With the introduction of the internet, organized raids on a particular target became a popular method of trolling individuals. This method can be employed as a method of making a political statement or making the victim frustrated. This method of prank calling is typically used on radio or television shows where there is a call segment where viewers can voice their opinions. Unlike the above methods of prank calls, individual prank calls part of the raid are usually short and blatantly intended to infuriate the victim. Methods like Bel-Air'ing and Battletoads inquires are often employed.
This method of Prank Calling is especially used by 4Chan sub-forum /b/, as noted by raids on Tom Green LIVE! and True Capitalist Radio.
Negative Impacts of Prank Calling
Sometimes Prank Calling can lead to negative consequences. In some cases, the Prank Caller can begin to harass the victim and drive them to emotional distress, crossing the line from an innocent prank to a form of bullying.
Prank calls that are often used as a petty act of revenge against targets, sometimes employing the use of SWATing, an act where the caller alerts police to a false emergency at the victim's residency or present location (usually obtained from doxxing) severe enough to deploy SWAT teams. This often risks physical harm of the victim, and possibly death. As such, lawmakers have been considering stricter laws against such acts. Recently, Swatting has been used often against celebrities, such as Tom Cruise and Simon Cowell.
Sometimes prank calls will occasionally go wrong and reveal private and personal information, exposing the public to the victim's infidelities or actions of questionable nature, such as the example above, where a husband had a radio host pretend to be a Human Resources manager and prank call his wife to inform her of a (false) incident where the husband engaged in sexual relations with a staff member. Outraged, the wife revealed a true account of engaging in an extramarital affairs with the husband's brother as the husband was listening to her reaction.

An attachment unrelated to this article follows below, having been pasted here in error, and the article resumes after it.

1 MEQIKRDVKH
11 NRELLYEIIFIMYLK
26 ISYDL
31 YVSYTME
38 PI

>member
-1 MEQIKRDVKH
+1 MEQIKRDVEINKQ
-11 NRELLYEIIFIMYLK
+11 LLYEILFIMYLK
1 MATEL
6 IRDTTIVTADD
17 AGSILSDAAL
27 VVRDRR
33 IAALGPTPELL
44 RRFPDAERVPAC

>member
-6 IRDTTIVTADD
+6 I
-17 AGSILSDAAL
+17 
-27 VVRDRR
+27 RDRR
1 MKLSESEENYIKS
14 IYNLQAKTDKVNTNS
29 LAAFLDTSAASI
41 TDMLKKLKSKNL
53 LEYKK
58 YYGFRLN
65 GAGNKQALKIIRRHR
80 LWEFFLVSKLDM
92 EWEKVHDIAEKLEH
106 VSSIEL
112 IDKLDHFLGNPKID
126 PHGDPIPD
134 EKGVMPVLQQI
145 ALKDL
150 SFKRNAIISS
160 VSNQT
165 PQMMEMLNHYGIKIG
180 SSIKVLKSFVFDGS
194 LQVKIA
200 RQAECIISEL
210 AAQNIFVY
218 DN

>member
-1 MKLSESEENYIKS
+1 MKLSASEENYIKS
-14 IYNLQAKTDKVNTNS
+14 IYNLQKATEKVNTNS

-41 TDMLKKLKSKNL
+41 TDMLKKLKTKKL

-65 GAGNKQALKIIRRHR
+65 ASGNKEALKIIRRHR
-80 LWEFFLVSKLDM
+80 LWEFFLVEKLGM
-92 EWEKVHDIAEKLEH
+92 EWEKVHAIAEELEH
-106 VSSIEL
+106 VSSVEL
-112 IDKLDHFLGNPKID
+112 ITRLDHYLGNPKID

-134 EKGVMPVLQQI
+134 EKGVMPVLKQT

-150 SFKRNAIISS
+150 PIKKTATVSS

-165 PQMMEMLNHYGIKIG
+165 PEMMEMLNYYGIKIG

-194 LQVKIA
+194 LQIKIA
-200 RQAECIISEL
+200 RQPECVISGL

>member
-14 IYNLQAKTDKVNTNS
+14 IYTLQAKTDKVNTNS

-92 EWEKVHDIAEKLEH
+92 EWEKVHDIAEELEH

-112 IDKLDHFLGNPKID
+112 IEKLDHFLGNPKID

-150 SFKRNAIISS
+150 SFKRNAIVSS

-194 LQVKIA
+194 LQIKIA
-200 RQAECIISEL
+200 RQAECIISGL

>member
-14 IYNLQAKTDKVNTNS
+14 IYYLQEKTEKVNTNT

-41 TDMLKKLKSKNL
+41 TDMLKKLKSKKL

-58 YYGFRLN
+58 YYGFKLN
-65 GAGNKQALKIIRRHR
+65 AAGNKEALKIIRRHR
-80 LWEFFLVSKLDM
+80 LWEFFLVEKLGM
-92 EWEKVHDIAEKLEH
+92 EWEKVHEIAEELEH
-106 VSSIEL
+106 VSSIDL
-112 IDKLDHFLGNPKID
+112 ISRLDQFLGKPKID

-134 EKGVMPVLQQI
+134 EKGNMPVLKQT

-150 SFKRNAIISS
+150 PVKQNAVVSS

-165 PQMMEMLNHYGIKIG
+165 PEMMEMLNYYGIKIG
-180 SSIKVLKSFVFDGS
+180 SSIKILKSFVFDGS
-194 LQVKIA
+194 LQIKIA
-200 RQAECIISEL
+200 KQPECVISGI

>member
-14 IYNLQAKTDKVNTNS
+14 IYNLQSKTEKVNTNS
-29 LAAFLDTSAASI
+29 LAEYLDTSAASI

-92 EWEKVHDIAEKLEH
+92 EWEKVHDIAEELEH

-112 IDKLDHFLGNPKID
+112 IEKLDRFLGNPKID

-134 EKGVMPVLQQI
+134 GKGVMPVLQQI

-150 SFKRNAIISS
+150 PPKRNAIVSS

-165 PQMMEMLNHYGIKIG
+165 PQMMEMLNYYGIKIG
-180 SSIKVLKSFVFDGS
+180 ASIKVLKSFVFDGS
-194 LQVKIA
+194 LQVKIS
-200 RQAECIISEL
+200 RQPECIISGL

Some victims of Prank Calls can be humiliated to the point of suicide. A notable example of this was the suicide Jacintha Saldanha, one of the victims of a prank conducted by radio hosts Michael Christian and Mel Greig of Australian radio station 2Day FM, who were posing as members of the British Royal Family, which had gained international attention. Saldanha, who had previous instances of attempting suicide, became depressed and being humiliated from her role in the prank call and hung herself as a result. Shortly after, Christian and Greig were subject to public outlash for their prank call and criticized for the ethics of the prank, as well as mention of previous instances where they and the station may have crossed the line.
 The Gaurdian – Swatting: a new kind of prank being played on celebrities / Posted on 12-21-2013
 Daily Mirror – Kate Middleton prank call tragedy: Nurse found dead after hoax 'left suicide note for family' / Posted on 12-11-2012
 Daily Mirror – Kate Middleton prank call: Royal hoax nurse Jacintha Saldanha 'attempted suicide twice before' / Posted on 12-24-2012
 news.com.au – Controversy follows Austereo as outbursts and prank call dramas plague its stations / Posted on 1-17-13
 Federal Bureau of Investigation – Don’t Make the Call: The New Phenomenon of ‘Swatting' / Posted on 2-4-2008